Archive

Recent Newsletter Articles

Problem Strings

Problem Strings are an instructional strategy where the teacher facilitates students working through and thinking aloud about a set of math problems (for example: 5 x 6, then 5 x 60, and so on...) as a method for students to learn from each other about math strategies. The strategy offers a way to pack significant math learning into a short time in class. Read More

Math Visuals

Imagine that a math teacher made simple, attractive visuals to spark student discussion around counting and basic operations. Berkeley Everett did - and here it is! Read More

Instructional Strategies for Counting

These three blog posts from an elementary math coach describe instructional strategies around basic counting that may be useful for some ABE teachers addressing very basic numeracy. Read More

Introducing the Orangamallow

A quick reading about a quick strategy a teacher uses to make "like terms" meaningful to her students. Read More

Let’s Laugh About Math

In this 11-minute video is Laila Nur's talk from ShadowCon 2015, where she suggests using humor to build students' relationship with math. Read More

Linear Matching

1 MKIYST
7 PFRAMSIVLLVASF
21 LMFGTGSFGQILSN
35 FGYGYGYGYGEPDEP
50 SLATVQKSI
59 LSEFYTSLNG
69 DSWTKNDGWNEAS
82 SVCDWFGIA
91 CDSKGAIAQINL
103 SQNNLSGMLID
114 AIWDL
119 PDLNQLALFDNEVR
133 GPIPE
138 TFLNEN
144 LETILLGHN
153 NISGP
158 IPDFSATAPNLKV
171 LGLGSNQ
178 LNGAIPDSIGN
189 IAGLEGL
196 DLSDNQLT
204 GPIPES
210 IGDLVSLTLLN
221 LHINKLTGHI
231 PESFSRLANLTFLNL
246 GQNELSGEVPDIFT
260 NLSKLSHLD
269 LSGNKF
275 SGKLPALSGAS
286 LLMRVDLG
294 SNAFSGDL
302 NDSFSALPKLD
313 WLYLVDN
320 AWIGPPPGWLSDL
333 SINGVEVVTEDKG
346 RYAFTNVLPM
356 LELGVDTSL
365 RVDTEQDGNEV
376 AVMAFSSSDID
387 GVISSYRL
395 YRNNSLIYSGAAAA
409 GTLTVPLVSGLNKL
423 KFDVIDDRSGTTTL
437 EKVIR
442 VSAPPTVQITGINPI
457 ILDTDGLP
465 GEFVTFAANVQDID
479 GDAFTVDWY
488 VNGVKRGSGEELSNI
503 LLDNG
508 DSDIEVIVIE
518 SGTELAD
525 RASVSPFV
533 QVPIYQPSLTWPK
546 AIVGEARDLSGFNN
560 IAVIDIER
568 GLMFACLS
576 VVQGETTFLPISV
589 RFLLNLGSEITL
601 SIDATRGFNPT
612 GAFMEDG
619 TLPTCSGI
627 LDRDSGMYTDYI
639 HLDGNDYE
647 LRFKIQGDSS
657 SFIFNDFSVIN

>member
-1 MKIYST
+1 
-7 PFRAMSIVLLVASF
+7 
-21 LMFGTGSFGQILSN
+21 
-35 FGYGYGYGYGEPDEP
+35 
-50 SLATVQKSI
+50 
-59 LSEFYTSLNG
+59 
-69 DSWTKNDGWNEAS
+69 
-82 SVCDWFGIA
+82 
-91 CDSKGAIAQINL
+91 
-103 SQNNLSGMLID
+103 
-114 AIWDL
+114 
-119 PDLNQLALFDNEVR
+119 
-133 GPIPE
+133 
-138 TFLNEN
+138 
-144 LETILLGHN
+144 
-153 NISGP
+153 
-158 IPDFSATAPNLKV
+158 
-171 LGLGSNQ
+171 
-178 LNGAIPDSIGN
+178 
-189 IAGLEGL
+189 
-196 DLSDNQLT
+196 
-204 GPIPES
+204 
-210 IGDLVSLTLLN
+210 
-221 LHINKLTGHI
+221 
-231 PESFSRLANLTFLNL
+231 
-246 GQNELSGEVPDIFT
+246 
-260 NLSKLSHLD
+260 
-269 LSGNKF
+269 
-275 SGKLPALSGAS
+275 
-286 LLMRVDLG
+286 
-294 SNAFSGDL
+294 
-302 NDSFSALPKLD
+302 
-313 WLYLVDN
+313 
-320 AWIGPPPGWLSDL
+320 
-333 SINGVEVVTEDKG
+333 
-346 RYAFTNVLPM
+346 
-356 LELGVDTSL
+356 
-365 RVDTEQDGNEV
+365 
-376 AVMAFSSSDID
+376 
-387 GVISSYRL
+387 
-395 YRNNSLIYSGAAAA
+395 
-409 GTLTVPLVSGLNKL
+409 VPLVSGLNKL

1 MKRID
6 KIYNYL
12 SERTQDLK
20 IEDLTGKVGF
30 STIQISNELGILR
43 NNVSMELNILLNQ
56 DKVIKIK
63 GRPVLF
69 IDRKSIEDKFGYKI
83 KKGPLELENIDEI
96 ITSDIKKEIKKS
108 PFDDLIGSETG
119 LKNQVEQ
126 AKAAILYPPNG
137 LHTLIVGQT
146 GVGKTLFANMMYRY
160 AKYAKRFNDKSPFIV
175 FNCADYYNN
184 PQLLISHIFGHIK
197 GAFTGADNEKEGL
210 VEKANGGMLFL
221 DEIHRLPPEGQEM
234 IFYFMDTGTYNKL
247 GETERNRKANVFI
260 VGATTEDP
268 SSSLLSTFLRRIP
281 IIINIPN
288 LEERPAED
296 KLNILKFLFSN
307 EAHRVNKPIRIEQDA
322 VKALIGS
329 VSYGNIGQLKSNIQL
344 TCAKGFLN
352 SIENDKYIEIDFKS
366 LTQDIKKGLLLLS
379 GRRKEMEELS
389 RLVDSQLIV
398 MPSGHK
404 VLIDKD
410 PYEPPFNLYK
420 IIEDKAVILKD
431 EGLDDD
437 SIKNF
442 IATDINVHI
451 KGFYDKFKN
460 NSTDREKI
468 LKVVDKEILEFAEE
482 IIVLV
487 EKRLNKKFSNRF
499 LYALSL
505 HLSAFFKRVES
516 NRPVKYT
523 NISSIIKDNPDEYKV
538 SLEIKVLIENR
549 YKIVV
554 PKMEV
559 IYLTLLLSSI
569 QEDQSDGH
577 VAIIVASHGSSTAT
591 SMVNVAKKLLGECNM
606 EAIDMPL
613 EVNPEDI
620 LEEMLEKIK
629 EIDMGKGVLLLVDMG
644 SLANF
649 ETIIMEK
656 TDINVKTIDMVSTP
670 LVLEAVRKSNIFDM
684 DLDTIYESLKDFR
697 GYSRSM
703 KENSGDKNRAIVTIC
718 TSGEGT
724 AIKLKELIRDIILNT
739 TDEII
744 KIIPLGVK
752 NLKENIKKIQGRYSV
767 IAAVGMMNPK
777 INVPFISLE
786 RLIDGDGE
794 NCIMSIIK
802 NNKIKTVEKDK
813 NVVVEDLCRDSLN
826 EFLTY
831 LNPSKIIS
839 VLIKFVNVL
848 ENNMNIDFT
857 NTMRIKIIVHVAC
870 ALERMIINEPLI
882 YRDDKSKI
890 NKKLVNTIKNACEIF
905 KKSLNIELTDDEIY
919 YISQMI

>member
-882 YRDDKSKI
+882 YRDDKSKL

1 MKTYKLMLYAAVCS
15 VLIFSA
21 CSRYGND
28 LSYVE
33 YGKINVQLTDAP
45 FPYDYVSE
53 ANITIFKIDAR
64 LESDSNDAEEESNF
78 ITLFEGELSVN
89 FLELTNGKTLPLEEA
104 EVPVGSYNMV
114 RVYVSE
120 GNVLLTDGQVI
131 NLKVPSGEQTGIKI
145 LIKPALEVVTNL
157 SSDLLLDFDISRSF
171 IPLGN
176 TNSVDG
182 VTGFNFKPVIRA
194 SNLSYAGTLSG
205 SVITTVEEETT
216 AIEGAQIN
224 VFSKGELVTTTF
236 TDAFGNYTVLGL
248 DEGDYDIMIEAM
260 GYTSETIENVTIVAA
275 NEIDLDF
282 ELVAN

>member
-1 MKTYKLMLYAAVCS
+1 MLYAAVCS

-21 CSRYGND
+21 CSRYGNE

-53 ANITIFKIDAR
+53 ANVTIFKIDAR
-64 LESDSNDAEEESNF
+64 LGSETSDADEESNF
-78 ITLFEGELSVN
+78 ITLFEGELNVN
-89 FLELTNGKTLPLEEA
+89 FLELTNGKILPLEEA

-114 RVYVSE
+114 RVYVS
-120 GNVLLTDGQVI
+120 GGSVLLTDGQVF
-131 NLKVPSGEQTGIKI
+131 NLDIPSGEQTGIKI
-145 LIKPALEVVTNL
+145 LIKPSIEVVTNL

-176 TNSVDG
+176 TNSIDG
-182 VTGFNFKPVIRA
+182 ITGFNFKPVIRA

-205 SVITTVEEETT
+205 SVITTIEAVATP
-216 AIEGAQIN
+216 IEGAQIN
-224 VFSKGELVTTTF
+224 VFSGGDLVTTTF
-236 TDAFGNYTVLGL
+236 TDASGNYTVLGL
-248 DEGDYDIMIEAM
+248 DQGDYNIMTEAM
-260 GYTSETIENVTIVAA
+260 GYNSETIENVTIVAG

A printable matching activity for matching graphs to equations. Read More

Listen to Your Students

Description of video: "Teachers are busy—so busy we often don’t hear what students say. Sometimes we hear things that students don’t say. I’ll make a case for the importance of listening carefully to students of all ages. I’ll encourage you to make time to listen more carefully, and I’ll give you some simple strategies for doing it." Read More

How much did the temperature drop? Absolute Value

Robert Kaplinsky describes the lesson this way: "This lesson uses a time lapse thermometer video as a context for discussing integer operations and absolute value. The video should provide some added meaning to the classic temperature drop problem." Read More

If Graphing Linear Inequalities Is Aspirin, Then How Do You Create the Headache?

Brief blog post by Dan Meyer that addresses teaching students not just the procedure for how to graph linear inequalities, but providing the opportunity for them to consider why the conventional representation (graph) is an efficient way to go. Read More

Ignite Videos – Math Forum

Ignite is a presentation format where each presenter speaks for 5 minutes. This site has some excellent talks from the Math Forum at Drexel. Read More